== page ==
The Senate has voted, 67-32, to take up a nearly $US1 trillion ($A1.36 trillion) national infrastructure plan after President Joe Biden and a bipartisan group of senators reached agreement on major provisions of the package.
Here's a breakdown of where the dollars would go, according to a summary released by the White House on Wednesday.
- $US110 billion for roads and bridges. The $US40 billion for bridges is the single largest dedicated bridge investment since the construction of the Interstate highway system
- $US39 billion for public transit. The money would be used to modernise bus and subway fleets and bring new service to communities. That's about $US10 billion less than senators negotiating the agreement had originally designated.
- $US66 billion for passenger and freight rail. The money would be used to reduce Amtrak's maintenance backlog, improve Amtrak's Northeast Corridor as well as other routes and make safety improvements to rail grade crossings.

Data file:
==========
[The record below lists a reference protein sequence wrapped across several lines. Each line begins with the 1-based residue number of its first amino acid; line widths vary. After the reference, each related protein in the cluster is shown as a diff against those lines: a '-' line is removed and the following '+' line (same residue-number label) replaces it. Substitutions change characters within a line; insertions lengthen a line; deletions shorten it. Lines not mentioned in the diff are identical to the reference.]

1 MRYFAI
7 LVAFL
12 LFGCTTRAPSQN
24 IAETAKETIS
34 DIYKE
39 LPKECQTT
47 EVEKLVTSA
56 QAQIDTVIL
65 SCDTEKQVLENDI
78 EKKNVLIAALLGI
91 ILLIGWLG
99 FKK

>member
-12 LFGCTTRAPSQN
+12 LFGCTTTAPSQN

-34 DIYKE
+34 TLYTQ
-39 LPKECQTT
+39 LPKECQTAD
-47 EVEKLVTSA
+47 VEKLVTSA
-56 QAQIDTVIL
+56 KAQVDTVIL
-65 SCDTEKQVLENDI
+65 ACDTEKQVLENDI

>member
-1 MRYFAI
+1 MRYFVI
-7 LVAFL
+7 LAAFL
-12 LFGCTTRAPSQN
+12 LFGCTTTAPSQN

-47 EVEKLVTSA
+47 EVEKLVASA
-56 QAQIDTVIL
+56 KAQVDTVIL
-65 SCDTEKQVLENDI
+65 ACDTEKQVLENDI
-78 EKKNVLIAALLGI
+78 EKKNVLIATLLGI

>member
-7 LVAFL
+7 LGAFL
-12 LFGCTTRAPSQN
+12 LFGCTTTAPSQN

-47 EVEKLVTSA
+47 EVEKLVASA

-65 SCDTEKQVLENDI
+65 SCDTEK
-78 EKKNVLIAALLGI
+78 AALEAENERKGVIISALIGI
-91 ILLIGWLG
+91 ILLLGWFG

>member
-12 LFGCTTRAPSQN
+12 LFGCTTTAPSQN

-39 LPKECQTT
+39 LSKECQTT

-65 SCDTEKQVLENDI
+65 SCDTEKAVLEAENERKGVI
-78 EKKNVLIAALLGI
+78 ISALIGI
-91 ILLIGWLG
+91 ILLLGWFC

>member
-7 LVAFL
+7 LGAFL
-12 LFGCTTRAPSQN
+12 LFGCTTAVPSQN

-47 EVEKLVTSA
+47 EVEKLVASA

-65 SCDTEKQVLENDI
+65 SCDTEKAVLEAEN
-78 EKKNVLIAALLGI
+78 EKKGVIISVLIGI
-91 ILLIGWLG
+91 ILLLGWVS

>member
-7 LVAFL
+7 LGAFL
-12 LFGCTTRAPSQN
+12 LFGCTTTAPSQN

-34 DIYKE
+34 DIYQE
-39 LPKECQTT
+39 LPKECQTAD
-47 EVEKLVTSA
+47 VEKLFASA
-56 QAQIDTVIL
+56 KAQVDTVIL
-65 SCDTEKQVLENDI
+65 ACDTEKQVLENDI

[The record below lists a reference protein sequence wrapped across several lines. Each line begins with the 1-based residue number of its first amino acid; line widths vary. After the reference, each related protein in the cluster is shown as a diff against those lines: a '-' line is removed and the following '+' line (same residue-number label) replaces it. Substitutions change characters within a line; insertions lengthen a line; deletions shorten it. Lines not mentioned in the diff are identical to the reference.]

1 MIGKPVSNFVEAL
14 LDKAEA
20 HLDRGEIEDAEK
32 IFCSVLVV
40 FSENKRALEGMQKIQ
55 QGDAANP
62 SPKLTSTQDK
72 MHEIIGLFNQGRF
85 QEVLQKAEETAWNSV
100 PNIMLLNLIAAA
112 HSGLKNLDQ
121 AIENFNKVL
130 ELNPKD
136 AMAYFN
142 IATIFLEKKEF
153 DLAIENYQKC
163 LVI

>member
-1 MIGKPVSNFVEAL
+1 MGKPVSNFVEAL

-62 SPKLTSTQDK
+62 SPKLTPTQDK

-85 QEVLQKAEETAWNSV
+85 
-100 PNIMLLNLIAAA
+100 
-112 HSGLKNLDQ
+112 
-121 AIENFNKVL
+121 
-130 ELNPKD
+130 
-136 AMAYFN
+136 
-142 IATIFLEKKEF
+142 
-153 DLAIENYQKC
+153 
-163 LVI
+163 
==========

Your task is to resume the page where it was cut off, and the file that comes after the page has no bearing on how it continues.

- $US7.5 billion for electric vehicle charging stations, which the administration says is critical to accelerating the use of electric vehicles to curb climate change.
- $US5 billion for the purchase of electric school buses and hybrids, reducing reliance on school buses that run on diesel fuel.
- $US17 billion for ports and $US25 billion for airports to reduce congestion and address maintenance backlogs.
- $US55 billion for water and wastewater infrastructure, including funding to replace all of the nation's service lines using lead pipe.
- $US65 billion to expand broadband access, a particular problem for rural areas and tribal communities. Most of the money would be made available through grants to states.
- $US21 billion to clean up superfund and brownfield sites, reclaim abandoned mine land and cap obsolete gas wells.
- $US73 billion for modernising the nation's electric grid and expanding the use of renewable energy.
Australian Associated Press